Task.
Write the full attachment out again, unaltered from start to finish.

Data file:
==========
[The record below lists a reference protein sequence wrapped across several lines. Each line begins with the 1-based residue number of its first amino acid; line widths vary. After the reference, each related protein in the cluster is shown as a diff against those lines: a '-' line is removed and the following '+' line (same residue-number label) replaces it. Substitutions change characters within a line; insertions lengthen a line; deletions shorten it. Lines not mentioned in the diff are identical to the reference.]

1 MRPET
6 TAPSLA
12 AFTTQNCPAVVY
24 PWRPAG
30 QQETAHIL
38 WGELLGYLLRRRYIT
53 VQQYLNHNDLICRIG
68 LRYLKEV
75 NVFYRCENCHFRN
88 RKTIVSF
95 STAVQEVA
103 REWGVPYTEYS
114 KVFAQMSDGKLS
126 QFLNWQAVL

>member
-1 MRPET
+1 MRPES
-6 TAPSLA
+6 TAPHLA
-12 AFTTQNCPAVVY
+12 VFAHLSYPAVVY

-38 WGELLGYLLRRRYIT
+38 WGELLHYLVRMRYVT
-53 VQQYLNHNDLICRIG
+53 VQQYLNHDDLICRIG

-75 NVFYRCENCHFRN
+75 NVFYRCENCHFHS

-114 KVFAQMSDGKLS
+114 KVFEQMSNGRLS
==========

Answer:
[The record below lists a reference protein sequence wrapped across several lines. Each line begins with the 1-based residue number of its first amino acid; line widths vary. After the reference, each related protein in the cluster is shown as a diff against those lines: a '-' line is removed and the following '+' line (same residue-number label) replaces it. Substitutions change characters within a line; insertions lengthen a line; deletions shorten it. Lines not mentioned in the diff are identical to the reference.]

1 MRPET
6 TAPSLA
12 AFTTQNCPAVVY
24 PWRPAG
30 QQETAHIL
38 WGELLGYLLRRRYIT
53 VQQYLNHNDLICRIG
68 LRYLKEV
75 NVFYRCENCHFRN
88 RKTIVSF
95 STAVQEVA
103 REWGVPYTEYS
114 KVFAQMSDGKLS
126 QFLNWQAVL

>member
-1 MRPET
+1 MRPES
-6 TAPSLA
+6 TAPHLA
-12 AFTTQNCPAVVY
+12 VFAHLSYPAVVY

-38 WGELLGYLLRRRYIT
+38 WGELLHYLVRMRYVT
-53 VQQYLNHNDLICRIG
+53 VQQYLNHDDLICRIG

-75 NVFYRCENCHFRN
+75 NVFYRCENCHFHS

-114 KVFAQMSDGKLS
+114 KVFEQMSNGRLS